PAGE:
An ongoing collection of works of Desert Media Art around the Arabian Gulf.
A Concise Passage by Rashed Alshashai
In the small desert town of Al Ula in Saudi Arabia, a large ziggurat made from blue plastic crates stands at a height of 15 meters in the middle of a sandy valley. Dramatic and playful yet with a deeply resonant message, the work, by Saudi Arabian artist Rashed Al Shashai, and others on display reference the travel and cultural exchange that once occurred here—and perhaps can be reignited through artworks and discourse.
Al Shashai’s artwork, titled A Concise Package, speaks about the town’s history as a stop on the incense trade route that wound through the region, sheltering travelers from the harsh desert climate in the mountains. This work is part of the inaugural Desert X Al Ula, an art exhibition that, despite some controversy over its connection with the Saudi government, is proposing new ways of making and displaying art in the region.
Now You See Me, Now You Don’t by Manal AlDowayan
Now You See Me, Now You Don’t, are the words that a humble puddle in the desert of Saudi Arabia would say to any of her curious visitors. The puddle is only ever here for a brief moment, formed as if by accident. This will never be its permanent home. The encounter with the unexpected puddle can suggest and carry a tremendous amount of information. It also instigates a range of ideas, thoughts that can disappear at any given a moment.
In urban spaces, puddles have a particular reputation; the puddle is not an innocent natural phenomenon. In cities, puddles are usually seen as the sign of an imperfection of design, or a failure in engineering. They are to be eradicated and avoided in most spaces inhabited by humans.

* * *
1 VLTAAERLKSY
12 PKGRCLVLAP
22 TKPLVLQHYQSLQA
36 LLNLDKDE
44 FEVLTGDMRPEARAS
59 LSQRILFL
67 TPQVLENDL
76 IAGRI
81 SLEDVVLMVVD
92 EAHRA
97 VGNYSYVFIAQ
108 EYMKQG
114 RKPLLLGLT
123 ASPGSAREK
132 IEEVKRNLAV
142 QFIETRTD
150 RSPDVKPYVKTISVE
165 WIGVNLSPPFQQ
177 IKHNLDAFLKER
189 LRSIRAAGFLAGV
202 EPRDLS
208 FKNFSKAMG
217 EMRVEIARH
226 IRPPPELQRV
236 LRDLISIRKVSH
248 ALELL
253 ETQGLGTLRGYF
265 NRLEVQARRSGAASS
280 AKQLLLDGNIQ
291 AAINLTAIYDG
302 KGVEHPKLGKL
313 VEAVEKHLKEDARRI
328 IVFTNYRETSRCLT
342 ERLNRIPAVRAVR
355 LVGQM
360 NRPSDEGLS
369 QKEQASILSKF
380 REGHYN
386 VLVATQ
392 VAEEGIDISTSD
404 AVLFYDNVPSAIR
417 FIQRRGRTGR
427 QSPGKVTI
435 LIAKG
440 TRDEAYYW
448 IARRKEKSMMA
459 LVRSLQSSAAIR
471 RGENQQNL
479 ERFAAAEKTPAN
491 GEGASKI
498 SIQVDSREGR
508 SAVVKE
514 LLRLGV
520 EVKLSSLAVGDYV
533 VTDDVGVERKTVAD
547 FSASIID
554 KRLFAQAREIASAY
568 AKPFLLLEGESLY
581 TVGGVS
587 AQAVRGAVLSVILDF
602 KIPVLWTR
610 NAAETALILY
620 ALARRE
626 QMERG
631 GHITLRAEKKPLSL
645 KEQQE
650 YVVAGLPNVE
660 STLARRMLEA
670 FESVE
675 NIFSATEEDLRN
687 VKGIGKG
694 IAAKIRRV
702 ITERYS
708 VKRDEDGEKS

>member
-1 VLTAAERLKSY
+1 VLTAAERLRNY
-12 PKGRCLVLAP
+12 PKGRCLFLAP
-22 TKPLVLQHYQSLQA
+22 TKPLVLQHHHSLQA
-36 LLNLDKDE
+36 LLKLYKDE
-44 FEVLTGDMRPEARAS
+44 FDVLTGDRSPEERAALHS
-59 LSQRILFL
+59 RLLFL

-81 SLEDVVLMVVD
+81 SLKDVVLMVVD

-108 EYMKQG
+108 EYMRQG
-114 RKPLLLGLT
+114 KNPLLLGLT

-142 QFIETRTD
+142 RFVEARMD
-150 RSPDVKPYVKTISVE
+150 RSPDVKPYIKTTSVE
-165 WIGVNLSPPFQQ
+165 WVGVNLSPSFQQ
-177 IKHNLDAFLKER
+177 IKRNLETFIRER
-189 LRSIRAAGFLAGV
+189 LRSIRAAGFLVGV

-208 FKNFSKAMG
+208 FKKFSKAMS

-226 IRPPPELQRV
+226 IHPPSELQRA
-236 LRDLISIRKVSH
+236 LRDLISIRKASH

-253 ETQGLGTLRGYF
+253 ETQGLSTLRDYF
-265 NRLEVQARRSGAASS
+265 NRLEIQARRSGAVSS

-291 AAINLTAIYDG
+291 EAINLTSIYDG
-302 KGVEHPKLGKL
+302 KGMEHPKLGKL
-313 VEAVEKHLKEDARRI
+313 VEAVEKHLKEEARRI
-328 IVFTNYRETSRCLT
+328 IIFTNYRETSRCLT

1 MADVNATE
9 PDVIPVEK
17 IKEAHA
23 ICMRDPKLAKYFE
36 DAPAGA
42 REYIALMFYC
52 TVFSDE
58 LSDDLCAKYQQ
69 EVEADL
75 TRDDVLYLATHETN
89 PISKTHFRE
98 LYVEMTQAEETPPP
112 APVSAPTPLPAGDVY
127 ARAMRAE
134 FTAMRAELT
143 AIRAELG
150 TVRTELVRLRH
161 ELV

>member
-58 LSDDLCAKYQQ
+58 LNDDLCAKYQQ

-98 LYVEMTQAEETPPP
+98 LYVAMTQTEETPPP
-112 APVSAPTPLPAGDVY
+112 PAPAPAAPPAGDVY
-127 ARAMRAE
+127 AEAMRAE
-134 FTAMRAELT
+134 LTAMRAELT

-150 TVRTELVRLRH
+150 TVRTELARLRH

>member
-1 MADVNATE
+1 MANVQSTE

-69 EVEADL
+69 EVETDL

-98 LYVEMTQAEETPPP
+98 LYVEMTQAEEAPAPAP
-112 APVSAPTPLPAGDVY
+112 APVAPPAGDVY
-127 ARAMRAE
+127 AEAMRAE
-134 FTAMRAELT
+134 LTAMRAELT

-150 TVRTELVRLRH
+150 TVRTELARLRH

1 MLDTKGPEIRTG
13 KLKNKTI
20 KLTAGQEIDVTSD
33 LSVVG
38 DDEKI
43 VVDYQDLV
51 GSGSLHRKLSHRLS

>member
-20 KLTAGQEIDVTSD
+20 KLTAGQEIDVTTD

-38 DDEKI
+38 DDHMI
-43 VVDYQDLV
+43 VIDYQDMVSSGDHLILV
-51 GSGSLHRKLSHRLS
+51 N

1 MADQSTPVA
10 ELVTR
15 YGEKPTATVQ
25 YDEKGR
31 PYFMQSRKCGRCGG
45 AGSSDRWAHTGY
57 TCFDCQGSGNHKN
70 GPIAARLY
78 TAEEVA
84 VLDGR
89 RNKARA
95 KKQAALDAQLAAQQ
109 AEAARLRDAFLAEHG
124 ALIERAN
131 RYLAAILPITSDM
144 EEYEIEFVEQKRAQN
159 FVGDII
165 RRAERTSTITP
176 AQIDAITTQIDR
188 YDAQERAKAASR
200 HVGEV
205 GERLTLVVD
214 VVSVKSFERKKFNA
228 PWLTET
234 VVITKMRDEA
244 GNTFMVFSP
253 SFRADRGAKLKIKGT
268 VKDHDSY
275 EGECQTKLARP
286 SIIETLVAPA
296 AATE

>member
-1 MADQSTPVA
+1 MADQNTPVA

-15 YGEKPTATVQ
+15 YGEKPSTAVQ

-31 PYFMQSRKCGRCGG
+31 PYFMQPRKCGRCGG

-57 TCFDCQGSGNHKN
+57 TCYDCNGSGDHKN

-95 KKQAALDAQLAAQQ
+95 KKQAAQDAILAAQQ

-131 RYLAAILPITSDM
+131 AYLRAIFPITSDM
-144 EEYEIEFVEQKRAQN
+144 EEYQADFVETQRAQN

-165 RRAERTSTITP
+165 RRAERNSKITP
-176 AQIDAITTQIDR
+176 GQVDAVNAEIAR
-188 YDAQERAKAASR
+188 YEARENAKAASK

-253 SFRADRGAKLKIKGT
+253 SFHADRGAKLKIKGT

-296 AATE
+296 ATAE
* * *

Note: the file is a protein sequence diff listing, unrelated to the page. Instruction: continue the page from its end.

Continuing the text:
Here, AlDowayan presents a set of puddle-like installations designed to last for a few months; they do not belong to this landscape, and yet they appear, paused, contained, existing in the crevices of the AlUla rocks. The puddles are not real, but are made of massive trampolines that can be touched, laid upon, jumped on, and observed. In the evening, they become moon circles, activated through a series of lighting techniques as people interact with them. As encounters with the work becomes bodily, a physical exchange of cause and effect, awareness of the environment, its sensitivities, receptiveness, and actions are heightened.
Dictums: Manqia II by Wael Shawky
The mountainous landscape in AlUla forms a backdrop for Shawky’s video work that is derived from Dictums: Manqia I – the film is inverted, rendered in negative and re-oriented in portrait mode. The artist produced the film in negative to further highlight themes of memory, history, and nomadism. Shawky’s mud house is also inverted with a Bedouin-style tent on top of its roof rather than the ground. Together, the house, tent, and film projection create a distinctive and surreal landscape.
Media Art in UAE
Lunar Reflection Transmission Technique by Taro Shinoda and Uriel Barthélémi